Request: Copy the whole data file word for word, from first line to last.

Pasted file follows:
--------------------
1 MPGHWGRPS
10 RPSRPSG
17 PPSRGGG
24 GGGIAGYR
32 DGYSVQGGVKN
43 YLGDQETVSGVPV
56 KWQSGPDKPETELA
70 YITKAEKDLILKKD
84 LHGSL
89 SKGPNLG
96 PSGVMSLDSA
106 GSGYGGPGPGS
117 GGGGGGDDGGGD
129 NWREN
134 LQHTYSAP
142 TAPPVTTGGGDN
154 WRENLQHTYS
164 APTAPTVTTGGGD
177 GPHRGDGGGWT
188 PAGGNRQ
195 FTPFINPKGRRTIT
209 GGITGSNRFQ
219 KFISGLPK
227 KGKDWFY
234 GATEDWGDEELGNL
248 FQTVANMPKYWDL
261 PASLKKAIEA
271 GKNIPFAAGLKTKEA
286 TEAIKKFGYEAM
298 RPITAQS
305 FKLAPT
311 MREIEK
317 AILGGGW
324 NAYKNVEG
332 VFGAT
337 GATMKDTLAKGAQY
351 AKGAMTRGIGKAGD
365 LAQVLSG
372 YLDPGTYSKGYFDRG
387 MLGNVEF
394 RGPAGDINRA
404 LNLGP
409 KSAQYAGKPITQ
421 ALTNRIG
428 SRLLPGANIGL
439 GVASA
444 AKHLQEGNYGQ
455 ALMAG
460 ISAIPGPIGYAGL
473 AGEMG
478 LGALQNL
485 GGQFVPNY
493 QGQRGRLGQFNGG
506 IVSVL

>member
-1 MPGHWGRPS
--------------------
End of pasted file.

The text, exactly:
1 MPGHWGRPS
10 RPSRPSG
17 PPSRGGG
24 GGGIAGYR
32 DGYSVQGGVKN
43 YLGDQETVSGVPV
56 KWQSGPDKPETELA
70 YITKAEKDLILKKD
84 LHGSL
89 SKGPNLG
96 PSGVMSLDSA
106 GSGYGGPGPGS
117 GGGGGGDDGGGD
129 NWREN
134 LQHTYSAP
142 TAPPVTTGGGDN
154 WRENLQHTYS
164 APTAPTVTTGGGD
177 GPHRGDGGGWT
188 PAGGNRQ
195 FTPFINPKGRRTIT
209 GGITGSNRFQ
219 KFISGLPK
227 KGKDWFY
234 GATEDWGDEELGNL
248 FQTVANMPKYWDL
261 PASLKKAIEA
271 GKNIPFAAGLKTKEA
286 TEAIKKFGYEAM
298 RPITAQS
305 FKLAPT
311 MREIEK
317 AILGGGW
324 NAYKNVEG
332 VFGAT
337 GATMKDTLAKGAQY
351 AKGAMTRGIGKAGD
365 LAQVLSG
372 YLDPGTYSKGYFDRG
387 MLGNVEF
394 RGPAGDINRA
404 LNLGP
409 KSAQYAGKPITQ
421 ALTNRIG
428 SRLLPGANIGL
439 GVASA
444 AKHLQEGNYGQ
455 ALMAG
460 ISAIPGPIGYAGL
473 AGEMG
478 LGALQNL
485 GGQFVPNY
493 QGQRGRLGQFNGG
506 IVSVL

>member
-1 MPGHWGRPS